Boston Condo fees are what scare a lot of buyers away from purchasing, but they shouldn’t. HOA Fees can be found on our home search website (but they are not seen on many popular real estate search sites) as well as the frequency (monthly, quarterly or yearly) of the fee. If the complex has been well managed, the fee is worth it. You may end up spending a lot more to maintain your detached home than the cost of having an HOA do it for you. Or, the complex may have been poorly managed over the years and now the current owners are paying for it with high monthly fees to make up for deferred maintenance. So the HOA fee amount is vital, but in order to understand if it is a good deal or not, you have to know what it covers and have a good idea of whether or not that compares well with other complexes (again a good Boston buyer’s agent will help you with this). What isn’t included in the listings are upcoming assessments. This is when the HOA looks at the entire facility (units and shared amenities) and figures out what major upgrades or maintenance needs to be done in the near future. Then they can charge condo owners fees to help pay for the costs. Find out what assessments are upcoming and what major repairs are in the works. Your real estate agent can help you figure in these expenses to your home buying budget.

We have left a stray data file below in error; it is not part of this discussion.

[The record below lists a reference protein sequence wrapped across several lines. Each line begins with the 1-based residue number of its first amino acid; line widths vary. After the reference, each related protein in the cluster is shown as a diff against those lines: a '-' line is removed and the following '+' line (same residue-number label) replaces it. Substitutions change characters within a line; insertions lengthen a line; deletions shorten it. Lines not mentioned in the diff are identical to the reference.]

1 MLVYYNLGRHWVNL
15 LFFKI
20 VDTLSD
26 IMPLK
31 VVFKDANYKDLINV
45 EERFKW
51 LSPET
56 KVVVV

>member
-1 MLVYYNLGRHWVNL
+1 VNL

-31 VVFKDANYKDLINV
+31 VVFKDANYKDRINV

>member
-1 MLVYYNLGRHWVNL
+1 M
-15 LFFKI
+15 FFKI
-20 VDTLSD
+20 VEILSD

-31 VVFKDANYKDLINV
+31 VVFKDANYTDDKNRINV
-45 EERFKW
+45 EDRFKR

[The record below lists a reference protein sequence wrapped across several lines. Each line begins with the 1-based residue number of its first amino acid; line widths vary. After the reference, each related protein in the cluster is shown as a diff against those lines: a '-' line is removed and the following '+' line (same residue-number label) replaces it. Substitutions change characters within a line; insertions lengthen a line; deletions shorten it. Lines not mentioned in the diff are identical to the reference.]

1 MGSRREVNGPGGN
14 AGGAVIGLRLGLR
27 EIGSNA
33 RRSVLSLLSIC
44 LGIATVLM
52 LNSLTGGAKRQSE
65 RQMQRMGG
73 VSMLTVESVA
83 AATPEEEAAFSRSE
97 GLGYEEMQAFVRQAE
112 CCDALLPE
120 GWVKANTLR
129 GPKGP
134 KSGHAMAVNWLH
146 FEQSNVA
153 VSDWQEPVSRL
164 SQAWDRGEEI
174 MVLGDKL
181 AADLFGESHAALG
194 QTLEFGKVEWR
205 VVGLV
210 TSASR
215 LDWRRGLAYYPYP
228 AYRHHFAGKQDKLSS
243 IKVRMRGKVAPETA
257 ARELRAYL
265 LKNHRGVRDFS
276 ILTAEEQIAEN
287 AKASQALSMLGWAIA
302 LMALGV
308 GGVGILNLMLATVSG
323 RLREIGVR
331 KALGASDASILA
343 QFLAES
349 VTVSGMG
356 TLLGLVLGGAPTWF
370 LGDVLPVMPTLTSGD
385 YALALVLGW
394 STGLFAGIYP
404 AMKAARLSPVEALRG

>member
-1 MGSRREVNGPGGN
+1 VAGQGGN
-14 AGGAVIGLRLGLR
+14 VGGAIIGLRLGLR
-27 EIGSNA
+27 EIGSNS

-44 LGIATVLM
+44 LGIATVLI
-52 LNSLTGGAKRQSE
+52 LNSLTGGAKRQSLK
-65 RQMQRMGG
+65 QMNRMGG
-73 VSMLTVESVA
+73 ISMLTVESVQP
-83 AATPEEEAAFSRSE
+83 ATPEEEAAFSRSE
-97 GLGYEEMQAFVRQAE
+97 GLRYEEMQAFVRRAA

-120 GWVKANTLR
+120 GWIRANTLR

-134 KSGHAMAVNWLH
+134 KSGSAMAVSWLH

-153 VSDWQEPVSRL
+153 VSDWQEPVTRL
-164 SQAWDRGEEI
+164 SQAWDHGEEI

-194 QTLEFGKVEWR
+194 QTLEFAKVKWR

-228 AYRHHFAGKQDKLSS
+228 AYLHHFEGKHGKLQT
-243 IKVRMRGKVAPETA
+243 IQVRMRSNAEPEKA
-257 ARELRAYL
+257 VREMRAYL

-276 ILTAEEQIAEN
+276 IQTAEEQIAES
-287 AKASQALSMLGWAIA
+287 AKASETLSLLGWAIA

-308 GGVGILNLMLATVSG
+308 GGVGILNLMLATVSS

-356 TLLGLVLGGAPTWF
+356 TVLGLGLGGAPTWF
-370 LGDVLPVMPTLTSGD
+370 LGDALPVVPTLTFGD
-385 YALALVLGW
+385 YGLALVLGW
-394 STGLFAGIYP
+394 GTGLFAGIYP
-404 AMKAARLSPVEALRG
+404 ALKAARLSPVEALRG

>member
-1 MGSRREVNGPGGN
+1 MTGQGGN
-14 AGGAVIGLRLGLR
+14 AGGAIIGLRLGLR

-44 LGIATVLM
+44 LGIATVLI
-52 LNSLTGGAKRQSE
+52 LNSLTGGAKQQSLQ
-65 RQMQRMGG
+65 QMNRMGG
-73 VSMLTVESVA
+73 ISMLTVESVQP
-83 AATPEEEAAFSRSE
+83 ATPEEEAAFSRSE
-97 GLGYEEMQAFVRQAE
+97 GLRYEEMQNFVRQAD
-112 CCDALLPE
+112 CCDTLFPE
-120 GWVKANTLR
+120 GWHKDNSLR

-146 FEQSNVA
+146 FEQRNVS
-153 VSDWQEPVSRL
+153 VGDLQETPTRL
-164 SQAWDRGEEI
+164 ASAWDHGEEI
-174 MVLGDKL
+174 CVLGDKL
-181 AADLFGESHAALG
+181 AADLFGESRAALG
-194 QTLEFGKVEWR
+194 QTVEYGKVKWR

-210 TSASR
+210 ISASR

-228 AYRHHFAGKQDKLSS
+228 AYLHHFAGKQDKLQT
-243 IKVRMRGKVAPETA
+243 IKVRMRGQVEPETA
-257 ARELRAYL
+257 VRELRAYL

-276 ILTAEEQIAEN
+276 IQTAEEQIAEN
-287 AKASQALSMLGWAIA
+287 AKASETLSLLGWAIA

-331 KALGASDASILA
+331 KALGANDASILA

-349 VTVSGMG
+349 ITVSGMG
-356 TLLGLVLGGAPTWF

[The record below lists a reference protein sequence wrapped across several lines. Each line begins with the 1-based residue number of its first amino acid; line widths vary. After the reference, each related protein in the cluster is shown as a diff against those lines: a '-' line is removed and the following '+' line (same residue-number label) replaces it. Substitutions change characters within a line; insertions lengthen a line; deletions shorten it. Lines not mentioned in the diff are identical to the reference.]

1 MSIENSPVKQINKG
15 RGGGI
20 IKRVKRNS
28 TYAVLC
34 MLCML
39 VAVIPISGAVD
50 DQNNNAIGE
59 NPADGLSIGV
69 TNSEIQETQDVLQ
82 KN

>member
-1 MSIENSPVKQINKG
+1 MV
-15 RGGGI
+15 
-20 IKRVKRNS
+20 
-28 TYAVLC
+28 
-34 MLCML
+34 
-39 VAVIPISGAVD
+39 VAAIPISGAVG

Reserves are a good safeguard.

Mortgage lenders are notoriously wary about Boston condos because the assessments we just mentioned can throw homeowners off their financial game. Say you’re paying $2000/month on your mortgage consistently, plus $500 in HOA fees. Then, the HOA decides to do an assessment and upgrade the roof on all units. Most homeowners can’t suddenly fork over an extra couple grand. That’s why most HOAs have what’s called a “reserve”. This is how they (should) pay for most major upgrades. It should be about 10% of the annual budget or more, which is another document it’s a good idea to review with your Boston real estate agent before you buy!